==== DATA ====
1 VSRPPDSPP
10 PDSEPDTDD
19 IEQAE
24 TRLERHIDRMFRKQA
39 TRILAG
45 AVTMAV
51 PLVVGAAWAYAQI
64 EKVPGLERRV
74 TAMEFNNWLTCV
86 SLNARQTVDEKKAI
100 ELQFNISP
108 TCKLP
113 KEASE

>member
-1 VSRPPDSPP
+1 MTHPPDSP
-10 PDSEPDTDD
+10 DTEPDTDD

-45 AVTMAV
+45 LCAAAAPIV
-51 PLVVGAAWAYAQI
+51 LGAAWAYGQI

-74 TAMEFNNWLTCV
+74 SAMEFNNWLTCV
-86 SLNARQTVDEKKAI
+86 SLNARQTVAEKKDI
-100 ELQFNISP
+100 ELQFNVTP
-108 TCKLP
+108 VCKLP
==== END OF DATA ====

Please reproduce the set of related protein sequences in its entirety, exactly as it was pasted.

1 VSRPPDSPP
10 PDSEPDTDD
19 IEQAE
24 TRLERHIDRMFRKQA
39 TRILAG
45 AVTMAV
51 PLVVGAAWAYAQI
64 EKVPGLERRV
74 TAMEFNNWLTCV
86 SLNARQTVDEKKAI
100 ELQFNISP
108 TCKLP
113 KEASE

>member
-1 VSRPPDSPP
+1 MTHPPDSP
-10 PDSEPDTDD
+10 DTEPDTDD

-45 AVTMAV
+45 LCAAAAPIV
-51 PLVVGAAWAYAQI
+51 LGAAWAYGQI

-74 TAMEFNNWLTCV
+74 SAMEFNNWLTCV
-86 SLNARQTVDEKKAI
+86 SLNARQTVAEKKDI
-100 ELQFNISP
+100 ELQFNVTP
-108 TCKLP
+108 VCKLP